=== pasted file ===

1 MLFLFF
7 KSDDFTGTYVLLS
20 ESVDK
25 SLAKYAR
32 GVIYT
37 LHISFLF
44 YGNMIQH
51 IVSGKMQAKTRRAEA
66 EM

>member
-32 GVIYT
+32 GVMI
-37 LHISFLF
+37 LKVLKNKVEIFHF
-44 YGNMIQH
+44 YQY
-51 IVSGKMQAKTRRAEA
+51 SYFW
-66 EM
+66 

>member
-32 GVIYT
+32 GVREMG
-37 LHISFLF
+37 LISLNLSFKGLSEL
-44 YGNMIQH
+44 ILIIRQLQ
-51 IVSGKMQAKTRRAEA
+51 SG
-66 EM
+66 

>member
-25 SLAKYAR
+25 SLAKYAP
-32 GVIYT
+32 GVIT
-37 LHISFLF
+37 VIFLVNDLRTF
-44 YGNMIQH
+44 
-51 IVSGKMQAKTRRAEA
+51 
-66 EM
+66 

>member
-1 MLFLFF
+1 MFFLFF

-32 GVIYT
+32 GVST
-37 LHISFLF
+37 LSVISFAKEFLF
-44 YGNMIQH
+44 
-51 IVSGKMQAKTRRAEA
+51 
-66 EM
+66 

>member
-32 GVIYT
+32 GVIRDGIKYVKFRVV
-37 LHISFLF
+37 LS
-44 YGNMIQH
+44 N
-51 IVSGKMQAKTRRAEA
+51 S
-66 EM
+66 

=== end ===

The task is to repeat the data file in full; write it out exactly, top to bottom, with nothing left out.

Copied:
1 MLFLFF
7 KSDDFTGTYVLLS
20 ESVDK
25 SLAKYAR
32 GVIYT
37 LHISFLF
44 YGNMIQH
51 IVSGKMQAKTRRAEA
66 EM

>member
-32 GVIYT
+32 GVMI
-37 LHISFLF
+37 LKVLKNKVEIFHF
-44 YGNMIQH
+44 YQY
-51 IVSGKMQAKTRRAEA
+51 SYFW
-66 EM
+66 

>member
-32 GVIYT
+32 GVREMG
-37 LHISFLF
+37 LISLNLSFKGLSEL
-44 YGNMIQH
+44 ILIIRQLQ
-51 IVSGKMQAKTRRAEA
+51 SG
-66 EM
+66 

>member
-25 SLAKYAR
+25 SLAKYAP
-32 GVIYT
+32 GVIT
-37 LHISFLF
+37 VIFLVNDLRTF
-44 YGNMIQH
+44 
-51 IVSGKMQAKTRRAEA
+51 
-66 EM
+66 

>member
-1 MLFLFF
+1 MFFLFF

-32 GVIYT
+32 GVST
-37 LHISFLF
+37 LSVISFAKEFLF
-44 YGNMIQH
+44 
-51 IVSGKMQAKTRRAEA
+51 
-66 EM
+66 

>member
-32 GVIYT
+32 GVIRDGIKYVKFRVV
-37 LHISFLF
+37 LS
-44 YGNMIQH
+44 N
-51 IVSGKMQAKTRRAEA
+51 S
-66 EM
+66 